The numbers are staggering. I don't post this as a political statement but rather to raise awareness of how dependent we have become on govt and how much we are spending money that we don't have. Financial education and personal responsibility is what we need: Not long term private subsidies.
Of course statistics like this are used as fuel to supercharge any political debates whether the subject is the economy, state of the poor, or support of one's local candidate.  Either side can bend the twist to "prove" their own argument.  One could just as easily say "my, the economy is worse since President Obama took office", Or, "we still haven't overcome the downturn in the economy caused during the Bush Administration and have a long way to go".  People will believe either position that most represents their own opinion.  Possibly there is some truth in both scenarios.  A former boss used to tell me about statistics "Figures don't lie but liars can figure".  He was teaching me to make sure that my statistics were not only accurate but also representative of the entire picture to the best of my ability to not mislead.  People will draw any conclusions they want even when the numbers are seen in black and white.  Conclusions and facts are not necessarily the same or even in the same ball park.  One who is unemployed could look and this and be further discouraged and one who is employed can be glad that they are in the far greater majority of adults.
What troubles me more than the actual numbers is my own observations while living in a small community that was in fact in financial distress brought on by the cut back in the lumber industry.  However even with the real obstacle what I saw was that up to 50% of those receiving government benefits were committing fraud in some way.  The gnawing question of "when did it become okay for Americans to receive handouts for any more than an emergency temporary basis to get them back on their feet?"
In small towns people tend to know your business whether you publicize it or not not like the bigger cities where people can remain anonymous.  The three primary types of fraud I witnessed were:
1.  Lying about household members.  It was common practice for single mothers to obtain all possible benefits and having done so then moving in the baby father or boyfriend.  The male of the household often had income that was not reported or received the support and benefits from the women that they were not entitled to.
2.  Receiving unemployment benefits while not making a full effort at the job hunt.  The strategy was to run benefits down before doing a diligent search.
3.  Receiving what was called "under the table" income that was not reported.  Of the two above this was the one I tended to be more sympathetic towards because earning a few extra bucks to supplement what would be on the average of half of an income might be more necessary to maintain a roof over the head or food on the table.  Nonetheless it does violate the terms of receiving the benefit and therefore should not be allowed.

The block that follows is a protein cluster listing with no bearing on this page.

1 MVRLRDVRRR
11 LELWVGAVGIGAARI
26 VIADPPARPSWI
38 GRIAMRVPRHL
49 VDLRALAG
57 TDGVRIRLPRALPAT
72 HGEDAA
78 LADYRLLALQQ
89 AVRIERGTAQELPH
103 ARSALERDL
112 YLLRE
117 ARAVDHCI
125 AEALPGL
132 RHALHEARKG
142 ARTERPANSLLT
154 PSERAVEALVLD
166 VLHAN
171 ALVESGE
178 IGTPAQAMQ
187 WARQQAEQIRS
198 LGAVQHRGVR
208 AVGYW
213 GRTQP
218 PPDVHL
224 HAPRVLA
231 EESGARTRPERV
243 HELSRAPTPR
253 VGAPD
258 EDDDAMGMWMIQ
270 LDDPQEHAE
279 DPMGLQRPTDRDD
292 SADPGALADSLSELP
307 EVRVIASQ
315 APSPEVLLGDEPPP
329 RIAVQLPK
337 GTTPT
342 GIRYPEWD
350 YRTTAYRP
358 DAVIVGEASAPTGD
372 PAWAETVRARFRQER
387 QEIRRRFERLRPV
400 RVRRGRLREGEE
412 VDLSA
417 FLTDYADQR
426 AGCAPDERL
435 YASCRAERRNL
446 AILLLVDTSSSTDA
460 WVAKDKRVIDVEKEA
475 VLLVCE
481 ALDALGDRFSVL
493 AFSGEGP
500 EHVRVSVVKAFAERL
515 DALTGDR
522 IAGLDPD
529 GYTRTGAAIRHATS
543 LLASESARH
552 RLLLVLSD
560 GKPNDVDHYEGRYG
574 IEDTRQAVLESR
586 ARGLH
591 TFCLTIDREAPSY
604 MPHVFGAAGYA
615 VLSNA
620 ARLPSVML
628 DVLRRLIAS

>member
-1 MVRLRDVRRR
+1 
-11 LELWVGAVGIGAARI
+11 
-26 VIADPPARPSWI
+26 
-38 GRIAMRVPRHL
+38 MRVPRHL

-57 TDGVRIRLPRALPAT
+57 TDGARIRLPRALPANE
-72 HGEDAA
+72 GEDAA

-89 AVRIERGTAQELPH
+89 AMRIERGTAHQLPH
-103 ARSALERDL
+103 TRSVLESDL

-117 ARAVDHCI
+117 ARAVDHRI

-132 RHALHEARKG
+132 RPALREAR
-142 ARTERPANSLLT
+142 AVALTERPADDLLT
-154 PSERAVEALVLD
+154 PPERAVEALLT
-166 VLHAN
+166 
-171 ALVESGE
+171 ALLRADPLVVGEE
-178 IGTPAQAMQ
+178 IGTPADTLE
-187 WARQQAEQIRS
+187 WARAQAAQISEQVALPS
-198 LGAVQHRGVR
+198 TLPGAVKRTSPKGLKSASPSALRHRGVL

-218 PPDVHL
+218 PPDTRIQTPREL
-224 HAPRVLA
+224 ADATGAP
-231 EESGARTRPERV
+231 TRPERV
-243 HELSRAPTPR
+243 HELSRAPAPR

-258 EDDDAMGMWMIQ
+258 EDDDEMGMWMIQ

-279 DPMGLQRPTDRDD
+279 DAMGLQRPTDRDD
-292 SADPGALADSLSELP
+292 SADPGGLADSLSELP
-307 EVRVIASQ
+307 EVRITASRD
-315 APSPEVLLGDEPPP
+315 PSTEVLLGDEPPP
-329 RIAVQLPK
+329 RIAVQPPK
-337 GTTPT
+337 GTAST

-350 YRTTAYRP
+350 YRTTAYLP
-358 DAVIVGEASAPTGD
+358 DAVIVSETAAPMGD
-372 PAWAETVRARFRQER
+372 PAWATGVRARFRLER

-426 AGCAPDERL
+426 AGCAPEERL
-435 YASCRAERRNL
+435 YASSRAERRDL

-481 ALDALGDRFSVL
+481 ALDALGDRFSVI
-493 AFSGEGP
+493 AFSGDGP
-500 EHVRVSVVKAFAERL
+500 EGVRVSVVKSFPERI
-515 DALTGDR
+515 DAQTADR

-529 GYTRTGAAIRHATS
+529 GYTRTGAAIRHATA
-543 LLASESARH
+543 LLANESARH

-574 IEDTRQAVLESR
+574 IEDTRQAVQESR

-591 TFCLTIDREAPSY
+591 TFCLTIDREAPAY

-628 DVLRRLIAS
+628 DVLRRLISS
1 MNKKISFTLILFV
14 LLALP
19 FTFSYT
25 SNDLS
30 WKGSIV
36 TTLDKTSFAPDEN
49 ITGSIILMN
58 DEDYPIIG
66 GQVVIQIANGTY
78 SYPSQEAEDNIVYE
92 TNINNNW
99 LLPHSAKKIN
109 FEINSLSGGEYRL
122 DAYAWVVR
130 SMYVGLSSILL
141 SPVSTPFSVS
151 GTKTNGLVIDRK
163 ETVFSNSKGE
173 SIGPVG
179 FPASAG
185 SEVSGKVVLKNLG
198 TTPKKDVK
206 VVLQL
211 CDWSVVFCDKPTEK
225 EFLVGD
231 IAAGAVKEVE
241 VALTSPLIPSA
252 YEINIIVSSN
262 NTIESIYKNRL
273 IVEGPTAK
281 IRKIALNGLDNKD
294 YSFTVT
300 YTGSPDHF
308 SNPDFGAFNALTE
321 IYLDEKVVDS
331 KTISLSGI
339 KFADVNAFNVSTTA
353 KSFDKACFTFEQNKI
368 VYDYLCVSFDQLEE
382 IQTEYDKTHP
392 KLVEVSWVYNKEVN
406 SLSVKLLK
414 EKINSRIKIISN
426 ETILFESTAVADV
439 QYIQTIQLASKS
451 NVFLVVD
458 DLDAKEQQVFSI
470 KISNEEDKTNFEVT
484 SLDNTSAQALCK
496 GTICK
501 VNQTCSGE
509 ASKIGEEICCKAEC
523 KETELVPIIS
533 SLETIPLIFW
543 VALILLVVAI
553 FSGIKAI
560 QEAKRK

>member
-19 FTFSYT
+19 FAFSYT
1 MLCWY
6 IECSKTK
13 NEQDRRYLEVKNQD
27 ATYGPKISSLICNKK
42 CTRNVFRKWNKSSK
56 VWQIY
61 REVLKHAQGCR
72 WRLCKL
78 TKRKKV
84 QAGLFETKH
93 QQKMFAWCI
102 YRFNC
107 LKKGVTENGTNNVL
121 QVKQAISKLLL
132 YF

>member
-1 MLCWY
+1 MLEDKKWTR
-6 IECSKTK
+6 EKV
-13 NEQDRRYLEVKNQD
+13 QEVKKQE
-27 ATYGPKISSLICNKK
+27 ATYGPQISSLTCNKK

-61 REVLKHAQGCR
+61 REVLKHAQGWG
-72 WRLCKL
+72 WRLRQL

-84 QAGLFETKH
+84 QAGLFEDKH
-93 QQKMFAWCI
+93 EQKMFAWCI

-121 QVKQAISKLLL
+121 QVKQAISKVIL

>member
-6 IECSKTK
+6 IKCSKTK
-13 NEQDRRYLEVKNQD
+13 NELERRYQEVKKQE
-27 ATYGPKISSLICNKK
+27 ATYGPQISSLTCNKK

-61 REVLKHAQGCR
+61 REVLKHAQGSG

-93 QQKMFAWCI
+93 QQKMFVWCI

At one point I became so outraged about this, it was at the beginning of the economic decline, that I wrote letters to all local elected officials including the governor requesting audits on the systems. Guess I should not have been disappointed when I got no response.  Please do not assume that my post indicates an opposition to these programs.  I myself have need to avail of them in the past.  However, any person receiving them must realize and be conscious of the fact that it is only by the grace and expense of the American people that these programs are available and should in no way should be taken for over a minimum of time, without abuse, and covered with gratitude.  They are not a right they are a gift of grace whether our circumstances are due to unexpected actions or our own poor choices or management. Any use of these funds should therefore be limited and not a lifestyle.
If what I observed on a small scale was indictitive of what is going on statewide or nationally imagine the difference it would make to the numbers regardless of if one has allegiance to the Democrat, or Republican party, or  neither.
What if one of the candidates were to vow to do extensive audits with the objective of cutting all disbursements by a third or half based on the findings?
Oops.  I guess they would not get elected.  The old expression of "may the best man win" probably won't work in Washington D.C. because we all know that elections in large part have become popularity contests and one cannot be popular by ruffling peoples feathers, especially if you want their vote.

Sunday, September 2, 2012

Labor Day Garage Sale

Yesterday we got an invitation to a garage sale.  I say invitation because usually we spot them by the brightly colored signs and arrows that we cruise around and see on Saturday mornings.  This sale was given by a young married woman we know who it due to have a baby in two weeks.  Her father (soon to be grandpa) was on the spot to move everything, load cars, and his care of his daughter in any way that might be needed. It was very heart warming.

We attended the baby shower a couple of weeks ago and though we did not stay for the opening of all the gifts it was evident that her friends had really blessed these first time parents and the coming child. 

Though both parents are working they wanted to be prepared for the upcoming expenses, needs, and diapers.  We bought more than we needed just to be part of the effort.

Today we spent some time in the garage going through our own stack of stuff and made a designated pile to give to them to add to the sale items for the next day of the sale which might be coordinated by the husband on a day he is not working or even after the baby is born. 

There was something just good about the experience.
  • Young parents doing what they can to provide for their family.
  • Getting rid of unneeded items at low prices so that others could benefit from them.
  • A community supporting these efforts just by participating. 
I have been to enough garage sales to know that they are given for many reasons.  Yes,  the money and good deals are the goal but it is the stories behind the event that make it interesting.